Mercator Ocean Bulletin: Marine heatwave forecasts – June 4th 2024

Mercator Ocean International (MOi) oceanographers examine marine heatwaves across the global ocean. They analyse a variety of datasets from observations (satellite sea surface temperature maps) to numerical model analyses (assimilating satellite and in situ observations) and derive marine heatwave forecasts for a 7 day period.[1]

Forecasts for June 4th

Marine heatwave category map
Figure 1: Map of marine heatwave categories for June 4th 2024 forecast for the world ocean as a whole. GLO12 analysis. Source : Mercator Ocean International 

Europe Zone

North Sea

For the 4th of June, Mercator Ocean International (MOi) forecasts the North Sea marine heatwave now only covers the northern area, where it decreases in intensity, with moderate to locally strong categories. Moderate categories are developing in the Celtic Sea.  

Mediterranean Sea

MOi forecasts the development of a marine heatwave in moderate to locally strong categories in the eastern basin. 

Global Ocean

Atlantic Ocean

North Atlantic – MOi forecasts that the marine heatwave in the North Atlantic is developing in the east in moderate categories, off the Moroccan coast, while in the west it fades away in the Sargasso Sea. 

Tropical North Atlantic – In the Tropical North Atlantic the marine heatwave remains stable, except in the Caribbean Sea and in the Gulf of Mexico, where it decreases in strength with moderate to strong categories.

South Tropical Atlantic – In the South Tropical Atlantic, the marine heatwave strength slightly decreases, in particular off the African coasts, with a change from strong to moderate categories.   

Southern Ocean

The marine heat wave in the Southern Ocean, off the South African coast (between 30°W and 30°E) remains stable. 

Pacific Ocean 

Tropical Pacific – In the Tropical Pacific the marine heat wave remains globally stable with mostly moderate and strong categories. The development of a strong categories marine heat wave is forecasted north of Papua New Guinea.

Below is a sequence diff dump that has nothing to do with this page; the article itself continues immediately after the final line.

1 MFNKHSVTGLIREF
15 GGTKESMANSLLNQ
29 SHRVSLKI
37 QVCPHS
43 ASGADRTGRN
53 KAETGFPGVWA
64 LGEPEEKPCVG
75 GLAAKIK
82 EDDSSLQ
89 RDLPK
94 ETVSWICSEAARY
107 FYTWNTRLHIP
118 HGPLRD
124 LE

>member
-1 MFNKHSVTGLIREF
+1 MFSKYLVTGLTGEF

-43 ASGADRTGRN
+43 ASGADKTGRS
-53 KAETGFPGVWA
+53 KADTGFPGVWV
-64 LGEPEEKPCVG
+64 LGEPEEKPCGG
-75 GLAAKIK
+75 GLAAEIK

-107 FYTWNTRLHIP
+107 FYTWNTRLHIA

North Pacific – In the North Pacific, the marine heatwave located around 45°N and 170°W decreases in intensity, with a change from mainly strong and severe categories to moderate and strong categories. 

South-East Asian Seas – The marine heatwave intensity in the South China Sea keeps decreasing in strength with a slight decline in the strong categories surface in favor of moderate ones. 

South Pacific, to the east of New-Zealand – In the South Pacific, the marine heatwave remains stable.  

Indian Ocean

The overall situation in the Indian Ocean is stable. However, Mercator Ocean forecasts moderate to locally strong marine heatwave off the Indian coasts as well as the coast off Bangladesh and Myanmar.

Weekly temperature anomalies

Weekly temperature anomaly maps for marine heat waves
Figure 2 : Weekly surface temperature anomaly map for the week of May 28th to June 4th 2024. GLO12 forecast. Source : Mercator Ocean International
North Sea
0.5°C to 3°C
Atlantic OceanNorth
1°C to 2°C
North Tropical
1°C to 1.5°C
South Tropical
0.5°C to 2.5°C
Southern Ocean
0°C to 2°C
Pacific OceanNorth
2°C to 3°C
0.5°C to 1°C
1°C to 2°C
South-East Asian Seas
1°C to 2°C
Indian Ocean
0.5°C to 1.5°C

Consult our Daily Global Physical Bulletin for a 9-day forecast ici.

What are marine heatwaves?

Marine heatwaves (MHW) are extreme rises in ocean temperature for an extended period of time. They can occur at different locations in the ocean, and their magnitude and frequency have increased over the last couple of decades, with harmful impacts on ecosystems, and human activities. According to the latest report released by the Intergovernmental Panel on Climate Change (IPCC AR6 SYR), it is found with high confidence that in the near-term at 1.5°C global warming, the increasing frequency of marine heatwaves will increase risks of biodiversity loss in the oceans, including from mass mortality events.[2]

How are marine heatwaves calculated? 

A marine heatwave is a heat episode during which the temperature is significantly higher than a certain threshold for at least 5 consecutive days.

Figure adapted from Hobday et al. (2018)

The seasonally-varying threshold is defined on a daily basis according to a sufficiently long climatic period (in this case 1993-2016). So, for a given place and a given day, knowing all the surface temperatures observed over the last 30 years, a heatwave situation is defined as one where the temperature measured is within 10% of the maximum values observed (i.e. above the 90th quantile, see diagram), for at least 5 consecutive days.

The main characteristics of heatwaves are their duration and intensity. The intensity for a given day corresponds to the value in degrees above the 90th quantile (blue arrow), which can either be calculated as the cumulative intensity throughout the heatwave event, or the maximum intensity.

Heatwaves are categorised on the basis of their deviation from the mean temperature or anomaly (green arrow): a deviation of more than 2 times the difference between the 90th quantile and the mean corresponds to a heatwave in the strong category; a deviation of more than 3 times corresponds to a heatwave in the severe category; and a deviation of more than 4 times corresponds to a heatwave in the extreme category.

[1] Analysis of datasets: SST OSTIA (Copernicus Marine Service), OISST (NOAA), GLO12 (Copernicus Marine Service / Mercator Ocean International), PSY4 (Copernicus Marine Service / Mercator Ocean International), and GLO12 et PSY4 forecasts.

[2] IPCC AR6 SYR chapter 4.3